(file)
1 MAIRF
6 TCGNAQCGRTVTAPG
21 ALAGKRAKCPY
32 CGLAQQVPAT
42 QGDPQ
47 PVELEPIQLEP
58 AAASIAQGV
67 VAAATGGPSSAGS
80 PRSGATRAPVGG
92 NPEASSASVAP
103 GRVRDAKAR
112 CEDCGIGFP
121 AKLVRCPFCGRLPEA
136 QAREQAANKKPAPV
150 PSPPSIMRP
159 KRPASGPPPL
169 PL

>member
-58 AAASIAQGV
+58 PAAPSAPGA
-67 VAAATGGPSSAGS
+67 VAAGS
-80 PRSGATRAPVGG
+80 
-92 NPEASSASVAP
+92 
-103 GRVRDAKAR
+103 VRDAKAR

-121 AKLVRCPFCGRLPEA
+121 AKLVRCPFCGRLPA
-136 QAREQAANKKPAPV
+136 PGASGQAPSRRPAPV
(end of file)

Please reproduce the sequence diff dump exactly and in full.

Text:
1 MAIRF
6 TCGNAQCGRTVTAPG
21 ALAGKRAKCPY
32 CGLAQQVPAT
42 QGDPQ
47 PVELEPIQLEP
58 AAASIAQGV
67 VAAATGGPSSAGS
80 PRSGATRAPVGG
92 NPEASSASVAP
103 GRVRDAKAR
112 CEDCGIGFP
121 AKLVRCPFCGRLPEA
136 QAREQAANKKPAPV
150 PSPPSIMRP
159 KRPASGPPPL
169 PL

>member
-58 AAASIAQGV
+58 PAAPSAPGA
-67 VAAATGGPSSAGS
+67 VAAGS
-80 PRSGATRAPVGG
+80 
-92 NPEASSASVAP
+92 
-103 GRVRDAKAR
+103 VRDAKAR

-121 AKLVRCPFCGRLPEA
+121 AKLVRCPFCGRLPA
-136 QAREQAANKKPAPV
+136 PGASGQAPSRRPAPV